The International Boxing Club will be hosting a reunion/roller skating party on Friday, December 28, from 7-11 pm., at the former Fun Spot, 525 Earlwood St., in Oregon.
According to IBC Director, Harry Cummins, many people have been stopping into the former skating rink to see how the place has changed. Quite a few have been telling him stories about their memories of skating there.
“I had people over the summer come in and see the place,” Cummins said. “They would say they had so many memories of Fun Spot. I have heard about records people set in speed skating and many people met their girlfriend, now their wife, while roller skating. I just thought it would be fun for people to come back, skate, and maybe meet up with old friends they have not seen in a while.”
Cummins purchased the building in January from Joyce Kish, whose family had opened and ran the Fun Spot since1960.
The 21,000 square foot building now houses the IBC, a 501(c)3 youth organization that currently serves 42 kids, ages 8-19, through its boxing programs, learning center and a vocational training center which helps train students in the carpentry, electrical, and plumbing trades.
Kids from East Toledo, Oregon and Northwood, lured by learning the sport of boxing, also get a healthy dose of education and many life lessons along the way.
“We use boxing to get the kids off of the streets,” Cummins said. “We have a learning center to help tutor the kids. It is free to join the club, but it is mandatory they bring in their homework.”
Formed in 1998, the IBC has been working hard to changes kids’ lives. For the most part, the unique programming has been doing just that.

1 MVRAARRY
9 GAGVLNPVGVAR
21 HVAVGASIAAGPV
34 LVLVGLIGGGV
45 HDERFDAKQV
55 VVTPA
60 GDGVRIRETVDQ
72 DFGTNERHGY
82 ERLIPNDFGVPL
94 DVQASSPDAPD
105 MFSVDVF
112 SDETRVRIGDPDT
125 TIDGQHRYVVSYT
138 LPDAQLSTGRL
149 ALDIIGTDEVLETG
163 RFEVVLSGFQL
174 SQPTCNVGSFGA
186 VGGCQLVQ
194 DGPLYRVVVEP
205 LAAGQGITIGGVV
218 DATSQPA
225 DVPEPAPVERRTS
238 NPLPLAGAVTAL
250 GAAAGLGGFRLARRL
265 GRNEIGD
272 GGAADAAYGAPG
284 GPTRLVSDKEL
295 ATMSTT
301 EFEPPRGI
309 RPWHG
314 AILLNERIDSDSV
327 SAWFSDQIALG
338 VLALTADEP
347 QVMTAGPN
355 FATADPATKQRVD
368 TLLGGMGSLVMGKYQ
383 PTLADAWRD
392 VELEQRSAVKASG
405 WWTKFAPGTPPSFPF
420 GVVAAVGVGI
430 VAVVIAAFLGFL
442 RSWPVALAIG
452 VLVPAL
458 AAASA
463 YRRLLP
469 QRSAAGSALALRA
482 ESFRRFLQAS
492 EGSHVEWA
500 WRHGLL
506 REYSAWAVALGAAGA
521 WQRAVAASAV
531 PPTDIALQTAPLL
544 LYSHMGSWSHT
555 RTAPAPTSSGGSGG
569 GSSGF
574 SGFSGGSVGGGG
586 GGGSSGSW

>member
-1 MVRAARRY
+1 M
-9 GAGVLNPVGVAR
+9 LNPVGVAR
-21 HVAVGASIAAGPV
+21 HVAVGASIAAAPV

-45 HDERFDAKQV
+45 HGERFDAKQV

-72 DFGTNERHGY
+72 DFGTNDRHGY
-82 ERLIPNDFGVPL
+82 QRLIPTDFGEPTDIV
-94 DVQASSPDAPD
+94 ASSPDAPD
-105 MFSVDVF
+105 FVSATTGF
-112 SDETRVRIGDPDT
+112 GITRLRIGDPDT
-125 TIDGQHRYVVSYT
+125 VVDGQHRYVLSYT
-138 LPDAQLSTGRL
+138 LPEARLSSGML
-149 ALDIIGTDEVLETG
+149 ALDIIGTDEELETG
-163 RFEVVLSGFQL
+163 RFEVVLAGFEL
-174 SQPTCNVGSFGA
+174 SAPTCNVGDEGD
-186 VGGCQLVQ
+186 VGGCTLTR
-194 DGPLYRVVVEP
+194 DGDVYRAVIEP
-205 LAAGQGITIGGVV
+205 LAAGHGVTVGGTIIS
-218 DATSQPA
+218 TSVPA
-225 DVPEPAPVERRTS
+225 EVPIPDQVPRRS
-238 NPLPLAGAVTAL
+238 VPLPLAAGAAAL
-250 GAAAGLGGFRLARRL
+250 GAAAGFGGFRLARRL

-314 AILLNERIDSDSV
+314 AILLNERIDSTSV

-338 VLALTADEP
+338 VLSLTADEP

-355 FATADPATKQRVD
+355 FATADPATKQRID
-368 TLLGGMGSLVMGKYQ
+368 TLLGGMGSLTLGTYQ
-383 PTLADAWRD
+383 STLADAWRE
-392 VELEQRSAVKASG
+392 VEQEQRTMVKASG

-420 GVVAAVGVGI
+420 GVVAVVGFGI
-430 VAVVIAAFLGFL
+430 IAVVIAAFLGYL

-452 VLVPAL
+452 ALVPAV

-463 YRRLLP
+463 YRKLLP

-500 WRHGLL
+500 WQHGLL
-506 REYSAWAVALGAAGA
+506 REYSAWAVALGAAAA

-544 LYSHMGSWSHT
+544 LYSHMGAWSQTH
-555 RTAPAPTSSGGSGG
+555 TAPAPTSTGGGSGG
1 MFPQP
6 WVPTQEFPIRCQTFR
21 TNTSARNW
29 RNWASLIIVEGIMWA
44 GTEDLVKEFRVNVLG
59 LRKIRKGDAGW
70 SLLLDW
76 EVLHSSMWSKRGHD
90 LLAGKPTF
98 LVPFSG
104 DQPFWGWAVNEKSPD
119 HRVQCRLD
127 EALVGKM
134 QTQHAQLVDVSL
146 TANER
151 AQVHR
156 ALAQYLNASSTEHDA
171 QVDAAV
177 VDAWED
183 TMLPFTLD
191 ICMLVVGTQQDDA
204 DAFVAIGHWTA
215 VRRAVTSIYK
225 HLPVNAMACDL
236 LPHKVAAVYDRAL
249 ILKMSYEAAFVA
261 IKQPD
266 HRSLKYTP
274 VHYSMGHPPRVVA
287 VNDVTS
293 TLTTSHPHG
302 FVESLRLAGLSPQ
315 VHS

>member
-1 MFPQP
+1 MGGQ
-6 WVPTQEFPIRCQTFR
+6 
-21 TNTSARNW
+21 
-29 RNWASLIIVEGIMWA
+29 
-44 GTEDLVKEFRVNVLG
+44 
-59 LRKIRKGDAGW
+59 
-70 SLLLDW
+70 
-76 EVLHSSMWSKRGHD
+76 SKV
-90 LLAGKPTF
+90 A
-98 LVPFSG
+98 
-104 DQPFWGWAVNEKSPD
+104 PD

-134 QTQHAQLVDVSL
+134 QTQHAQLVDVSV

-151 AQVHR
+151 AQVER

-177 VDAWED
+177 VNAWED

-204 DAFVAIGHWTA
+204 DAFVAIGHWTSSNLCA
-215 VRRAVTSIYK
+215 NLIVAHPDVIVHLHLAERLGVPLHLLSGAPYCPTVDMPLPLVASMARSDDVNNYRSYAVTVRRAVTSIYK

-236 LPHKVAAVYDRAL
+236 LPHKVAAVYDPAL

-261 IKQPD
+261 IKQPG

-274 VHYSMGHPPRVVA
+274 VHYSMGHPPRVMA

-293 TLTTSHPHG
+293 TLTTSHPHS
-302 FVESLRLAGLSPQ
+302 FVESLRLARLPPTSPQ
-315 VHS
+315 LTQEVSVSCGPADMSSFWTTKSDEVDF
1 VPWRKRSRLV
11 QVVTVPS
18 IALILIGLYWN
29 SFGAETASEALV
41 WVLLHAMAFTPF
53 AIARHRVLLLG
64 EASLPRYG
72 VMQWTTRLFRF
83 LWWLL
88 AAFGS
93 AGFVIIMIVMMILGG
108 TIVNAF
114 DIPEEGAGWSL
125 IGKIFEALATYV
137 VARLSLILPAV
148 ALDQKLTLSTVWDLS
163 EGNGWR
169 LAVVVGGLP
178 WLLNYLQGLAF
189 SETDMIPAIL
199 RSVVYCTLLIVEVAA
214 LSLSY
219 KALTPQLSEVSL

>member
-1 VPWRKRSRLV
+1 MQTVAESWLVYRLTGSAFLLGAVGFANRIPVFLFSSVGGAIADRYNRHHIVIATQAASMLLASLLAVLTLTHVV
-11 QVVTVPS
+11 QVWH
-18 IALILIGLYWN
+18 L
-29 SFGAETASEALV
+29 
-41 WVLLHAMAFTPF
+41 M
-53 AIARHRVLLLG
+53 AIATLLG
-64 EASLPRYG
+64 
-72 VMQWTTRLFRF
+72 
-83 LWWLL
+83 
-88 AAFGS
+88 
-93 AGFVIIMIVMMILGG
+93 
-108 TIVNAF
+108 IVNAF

“We are there to make champions in life,” Cummins said. “When we first started, 75 percent of the kids were failing in school. Now, 95 percent are passing in school. Last year, we had three of our kids graduate from the University of Toledo. This year, we have 11 attending local universities.”
The IBC runs two boxing programs, one for those who want to compete, the other for kids who just want to learn boxing as a hobby and healthy sport.
“We care about the kids, we work with them,” he said. “We teach them the hardest part of schoolwork is opening the books. We give them a lot of positive feedback, letting them know they can do it.”
Cummins said the new kids in the program look up to the ones who have been involved in the program for a while. That, and the mandatory homework requirements are what helps change the academic and possibly the life outcomes of the students involved.
“It is mandatory they bring in work or they are sent home,” Cummins said. “They turn in work and their grades pick up. That is when we see the turnaround in them.”
The IBC program is currently full, Cummins said, adding he is looking at expanding the program next summer.
The skate night is one of many planned fundraisers for the organization. Admission is $5 and those wishing to skate must bring their own skates. There will also be dancing and plenty of time to visit with Kish, who will be in attendance. Refreshments will be available.
The IBC will also hold another teen dance party on Saturday, December 22 from 6-10 pm. Admission is $5 and refreshments will be available.
“The building has so much history and I am proud that we are continuing to be able to serve the kids in the community there,” Cummins said. “We are hoping families and those who used to skate at Fun Spot come on out and have fun.”
For more information on the IBC and its programs, please go to the website: http://www.ibctoledo.org/contact.htm.